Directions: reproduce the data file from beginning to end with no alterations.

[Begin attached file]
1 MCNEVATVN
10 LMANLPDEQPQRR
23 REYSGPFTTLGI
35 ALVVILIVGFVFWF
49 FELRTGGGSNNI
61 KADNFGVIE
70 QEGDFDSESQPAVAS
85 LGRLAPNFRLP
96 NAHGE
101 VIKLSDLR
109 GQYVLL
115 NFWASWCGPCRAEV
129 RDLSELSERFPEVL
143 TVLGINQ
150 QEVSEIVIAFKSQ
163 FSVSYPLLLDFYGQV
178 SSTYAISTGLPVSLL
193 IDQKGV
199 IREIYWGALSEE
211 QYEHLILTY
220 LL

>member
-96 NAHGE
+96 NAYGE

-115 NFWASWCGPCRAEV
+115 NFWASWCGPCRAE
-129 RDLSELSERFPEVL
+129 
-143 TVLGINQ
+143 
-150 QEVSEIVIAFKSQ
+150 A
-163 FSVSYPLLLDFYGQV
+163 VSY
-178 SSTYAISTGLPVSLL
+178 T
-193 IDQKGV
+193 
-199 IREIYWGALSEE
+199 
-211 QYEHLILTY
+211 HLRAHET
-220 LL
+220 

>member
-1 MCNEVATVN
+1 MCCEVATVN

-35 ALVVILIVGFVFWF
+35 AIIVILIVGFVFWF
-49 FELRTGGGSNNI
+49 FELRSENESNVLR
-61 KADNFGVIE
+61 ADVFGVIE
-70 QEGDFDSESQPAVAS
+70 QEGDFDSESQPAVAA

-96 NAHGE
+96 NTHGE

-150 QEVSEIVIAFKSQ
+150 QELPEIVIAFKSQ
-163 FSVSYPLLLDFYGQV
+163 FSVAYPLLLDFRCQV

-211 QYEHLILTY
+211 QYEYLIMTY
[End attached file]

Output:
1 MCNEVATVN
10 LMANLPDEQPQRR
23 REYSGPFTTLGI
35 ALVVILIVGFVFWF
49 FELRTGGGSNNI
61 KADNFGVIE
70 QEGDFDSESQPAVAS
85 LGRLAPNFRLP
96 NAHGE
101 VIKLSDLR
109 GQYVLL
115 NFWASWCGPCRAEV
129 RDLSELSERFPEVL
143 TVLGINQ
150 QEVSEIVIAFKSQ
163 FSVSYPLLLDFYGQV
178 SSTYAISTGLPVSLL
193 IDQKGV
199 IREIYWGALSEE
211 QYEHLILTY
220 LL

>member
-96 NAHGE
+96 NAYGE

-115 NFWASWCGPCRAEV
+115 NFWASWCGPCRAE
-129 RDLSELSERFPEVL
+129 
-143 TVLGINQ
+143 
-150 QEVSEIVIAFKSQ
+150 A
-163 FSVSYPLLLDFYGQV
+163 VSY
-178 SSTYAISTGLPVSLL
+178 T
-193 IDQKGV
+193 
-199 IREIYWGALSEE
+199 
-211 QYEHLILTY
+211 HLRAHET
-220 LL
+220 

>member
-1 MCNEVATVN
+1 MCCEVATVN

-35 ALVVILIVGFVFWF
+35 AIIVILIVGFVFWF
-49 FELRTGGGSNNI
+49 FELRSENESNVLR
-61 KADNFGVIE
+61 ADVFGVIE
-70 QEGDFDSESQPAVAS
+70 QEGDFDSESQPAVAA

-96 NAHGE
+96 NTHGE

-150 QEVSEIVIAFKSQ
+150 QELPEIVIAFKSQ
-163 FSVSYPLLLDFYGQV
+163 FSVAYPLLLDFRCQV

-211 QYEHLILTY
+211 QYEYLIMTY